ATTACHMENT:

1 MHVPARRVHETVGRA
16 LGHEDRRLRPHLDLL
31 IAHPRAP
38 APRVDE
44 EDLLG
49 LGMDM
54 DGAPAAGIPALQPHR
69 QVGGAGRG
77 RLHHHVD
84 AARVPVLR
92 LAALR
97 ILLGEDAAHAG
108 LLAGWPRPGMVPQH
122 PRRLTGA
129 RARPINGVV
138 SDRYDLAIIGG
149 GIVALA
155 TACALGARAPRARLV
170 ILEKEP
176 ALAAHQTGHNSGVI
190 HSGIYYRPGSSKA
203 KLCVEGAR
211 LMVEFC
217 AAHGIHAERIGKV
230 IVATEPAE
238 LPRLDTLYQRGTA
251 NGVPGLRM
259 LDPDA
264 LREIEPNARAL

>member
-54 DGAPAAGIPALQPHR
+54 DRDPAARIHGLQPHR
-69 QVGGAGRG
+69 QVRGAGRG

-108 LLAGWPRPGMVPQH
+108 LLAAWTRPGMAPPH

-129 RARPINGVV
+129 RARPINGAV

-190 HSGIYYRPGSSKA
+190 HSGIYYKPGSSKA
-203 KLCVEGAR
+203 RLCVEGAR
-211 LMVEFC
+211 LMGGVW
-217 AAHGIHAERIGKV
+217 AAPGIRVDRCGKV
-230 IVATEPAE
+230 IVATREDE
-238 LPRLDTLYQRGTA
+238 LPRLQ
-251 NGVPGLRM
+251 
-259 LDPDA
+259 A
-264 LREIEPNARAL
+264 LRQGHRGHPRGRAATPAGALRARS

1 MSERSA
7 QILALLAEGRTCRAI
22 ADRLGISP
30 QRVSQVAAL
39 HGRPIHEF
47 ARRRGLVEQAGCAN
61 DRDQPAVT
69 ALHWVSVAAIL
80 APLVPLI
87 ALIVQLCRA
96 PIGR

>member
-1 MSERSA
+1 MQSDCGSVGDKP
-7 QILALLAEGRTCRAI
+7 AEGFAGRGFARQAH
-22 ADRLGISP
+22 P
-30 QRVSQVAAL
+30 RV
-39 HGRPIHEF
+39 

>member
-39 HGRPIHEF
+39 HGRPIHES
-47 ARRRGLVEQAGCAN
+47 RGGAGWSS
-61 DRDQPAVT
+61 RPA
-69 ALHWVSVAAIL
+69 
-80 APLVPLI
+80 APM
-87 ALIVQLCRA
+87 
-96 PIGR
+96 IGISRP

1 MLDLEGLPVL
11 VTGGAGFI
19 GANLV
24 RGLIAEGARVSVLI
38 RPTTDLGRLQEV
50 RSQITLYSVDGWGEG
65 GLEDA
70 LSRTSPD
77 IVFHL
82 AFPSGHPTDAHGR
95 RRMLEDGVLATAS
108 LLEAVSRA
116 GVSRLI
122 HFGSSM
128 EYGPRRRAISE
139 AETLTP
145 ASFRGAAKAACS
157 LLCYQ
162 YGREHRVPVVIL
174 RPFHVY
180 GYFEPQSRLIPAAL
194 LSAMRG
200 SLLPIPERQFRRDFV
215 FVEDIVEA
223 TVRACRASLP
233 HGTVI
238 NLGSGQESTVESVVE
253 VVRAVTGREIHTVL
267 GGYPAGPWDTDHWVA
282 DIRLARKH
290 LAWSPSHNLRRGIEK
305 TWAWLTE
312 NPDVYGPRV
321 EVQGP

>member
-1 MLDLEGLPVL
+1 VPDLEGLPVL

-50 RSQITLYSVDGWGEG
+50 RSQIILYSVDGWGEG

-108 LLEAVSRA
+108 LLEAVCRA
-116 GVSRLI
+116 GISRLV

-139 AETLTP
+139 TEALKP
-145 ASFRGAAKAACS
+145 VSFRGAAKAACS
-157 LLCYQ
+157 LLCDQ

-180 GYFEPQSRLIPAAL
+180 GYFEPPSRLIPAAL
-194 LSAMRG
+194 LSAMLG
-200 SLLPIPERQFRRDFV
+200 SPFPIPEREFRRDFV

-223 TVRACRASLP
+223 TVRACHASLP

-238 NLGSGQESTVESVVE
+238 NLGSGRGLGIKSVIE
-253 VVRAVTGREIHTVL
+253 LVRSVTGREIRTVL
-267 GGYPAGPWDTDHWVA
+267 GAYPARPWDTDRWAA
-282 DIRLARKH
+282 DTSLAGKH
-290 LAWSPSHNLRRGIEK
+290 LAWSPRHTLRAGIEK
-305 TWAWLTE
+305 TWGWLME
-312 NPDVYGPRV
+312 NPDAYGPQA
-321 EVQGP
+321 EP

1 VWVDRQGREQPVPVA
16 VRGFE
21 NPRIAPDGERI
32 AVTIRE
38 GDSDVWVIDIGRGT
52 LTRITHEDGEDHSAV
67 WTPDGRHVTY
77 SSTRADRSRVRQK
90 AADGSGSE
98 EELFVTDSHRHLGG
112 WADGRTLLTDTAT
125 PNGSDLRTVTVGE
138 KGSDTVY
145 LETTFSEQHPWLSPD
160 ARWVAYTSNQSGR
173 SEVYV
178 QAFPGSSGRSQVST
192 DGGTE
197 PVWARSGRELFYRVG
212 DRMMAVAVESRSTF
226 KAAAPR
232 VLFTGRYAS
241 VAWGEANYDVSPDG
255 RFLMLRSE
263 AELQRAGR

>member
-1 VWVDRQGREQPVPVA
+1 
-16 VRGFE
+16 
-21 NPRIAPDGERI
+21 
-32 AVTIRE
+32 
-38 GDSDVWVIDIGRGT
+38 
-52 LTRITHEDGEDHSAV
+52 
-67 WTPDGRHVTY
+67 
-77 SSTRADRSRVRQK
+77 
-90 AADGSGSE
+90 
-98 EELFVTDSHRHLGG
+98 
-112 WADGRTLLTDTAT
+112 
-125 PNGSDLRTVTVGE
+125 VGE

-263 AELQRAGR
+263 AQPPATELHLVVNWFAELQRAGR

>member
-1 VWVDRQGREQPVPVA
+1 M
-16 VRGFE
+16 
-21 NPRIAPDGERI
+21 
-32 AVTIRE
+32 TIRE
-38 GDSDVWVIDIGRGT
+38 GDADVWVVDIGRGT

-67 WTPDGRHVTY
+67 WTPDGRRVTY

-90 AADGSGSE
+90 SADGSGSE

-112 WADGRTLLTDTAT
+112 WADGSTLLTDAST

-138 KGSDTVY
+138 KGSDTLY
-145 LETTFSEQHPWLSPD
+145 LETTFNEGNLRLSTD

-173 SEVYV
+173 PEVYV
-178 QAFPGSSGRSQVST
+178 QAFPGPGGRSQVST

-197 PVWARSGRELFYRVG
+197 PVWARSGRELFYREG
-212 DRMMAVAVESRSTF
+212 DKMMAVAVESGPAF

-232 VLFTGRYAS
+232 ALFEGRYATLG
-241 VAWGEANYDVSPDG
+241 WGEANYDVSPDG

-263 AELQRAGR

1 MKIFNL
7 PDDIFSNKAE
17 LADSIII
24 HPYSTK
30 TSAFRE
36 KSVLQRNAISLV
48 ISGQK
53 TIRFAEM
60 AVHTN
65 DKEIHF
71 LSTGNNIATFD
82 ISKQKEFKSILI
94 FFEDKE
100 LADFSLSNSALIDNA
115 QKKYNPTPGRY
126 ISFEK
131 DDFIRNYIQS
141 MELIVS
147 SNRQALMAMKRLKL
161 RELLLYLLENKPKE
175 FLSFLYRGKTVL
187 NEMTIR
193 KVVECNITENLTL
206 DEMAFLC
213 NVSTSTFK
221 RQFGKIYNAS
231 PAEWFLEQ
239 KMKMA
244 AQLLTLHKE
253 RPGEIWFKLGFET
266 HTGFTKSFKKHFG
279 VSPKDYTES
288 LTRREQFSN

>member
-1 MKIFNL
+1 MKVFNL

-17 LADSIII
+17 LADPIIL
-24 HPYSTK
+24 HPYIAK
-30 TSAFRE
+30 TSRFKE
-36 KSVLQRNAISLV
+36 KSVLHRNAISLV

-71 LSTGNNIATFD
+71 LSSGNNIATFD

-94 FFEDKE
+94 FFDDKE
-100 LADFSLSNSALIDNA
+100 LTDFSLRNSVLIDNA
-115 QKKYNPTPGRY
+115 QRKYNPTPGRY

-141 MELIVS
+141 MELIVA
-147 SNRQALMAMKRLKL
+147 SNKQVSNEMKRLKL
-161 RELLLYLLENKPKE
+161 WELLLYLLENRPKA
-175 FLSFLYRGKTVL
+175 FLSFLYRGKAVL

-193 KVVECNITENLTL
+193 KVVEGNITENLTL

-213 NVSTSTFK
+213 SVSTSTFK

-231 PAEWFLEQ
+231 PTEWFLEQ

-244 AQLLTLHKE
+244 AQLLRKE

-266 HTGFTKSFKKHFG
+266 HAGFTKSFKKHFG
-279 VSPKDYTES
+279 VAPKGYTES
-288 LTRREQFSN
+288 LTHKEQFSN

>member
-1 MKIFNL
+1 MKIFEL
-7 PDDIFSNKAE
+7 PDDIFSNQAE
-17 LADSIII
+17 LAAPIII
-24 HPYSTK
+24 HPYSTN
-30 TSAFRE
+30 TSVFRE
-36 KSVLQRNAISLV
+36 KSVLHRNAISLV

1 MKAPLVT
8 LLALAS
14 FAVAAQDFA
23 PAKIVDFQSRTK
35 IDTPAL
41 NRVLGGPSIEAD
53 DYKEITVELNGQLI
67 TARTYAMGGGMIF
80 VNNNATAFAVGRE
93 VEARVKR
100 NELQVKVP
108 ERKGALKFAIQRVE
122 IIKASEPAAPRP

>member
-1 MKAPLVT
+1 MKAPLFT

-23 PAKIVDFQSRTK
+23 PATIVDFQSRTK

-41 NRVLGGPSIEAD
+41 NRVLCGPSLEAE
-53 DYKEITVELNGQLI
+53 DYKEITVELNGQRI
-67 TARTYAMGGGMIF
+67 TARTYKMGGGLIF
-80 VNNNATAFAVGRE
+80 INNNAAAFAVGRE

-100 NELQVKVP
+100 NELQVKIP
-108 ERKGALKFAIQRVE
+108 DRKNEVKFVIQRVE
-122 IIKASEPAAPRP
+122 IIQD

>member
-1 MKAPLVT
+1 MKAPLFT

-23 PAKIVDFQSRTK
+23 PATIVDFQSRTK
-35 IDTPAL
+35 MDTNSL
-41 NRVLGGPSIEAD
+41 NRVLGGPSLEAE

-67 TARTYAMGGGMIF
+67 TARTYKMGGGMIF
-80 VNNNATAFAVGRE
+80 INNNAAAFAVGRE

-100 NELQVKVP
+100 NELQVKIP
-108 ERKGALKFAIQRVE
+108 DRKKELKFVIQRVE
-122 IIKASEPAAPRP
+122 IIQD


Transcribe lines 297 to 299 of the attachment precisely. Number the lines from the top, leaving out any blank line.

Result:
-71 LSTGNNIATFD
+71 LSSGNNIATFD

-94 FFEDKE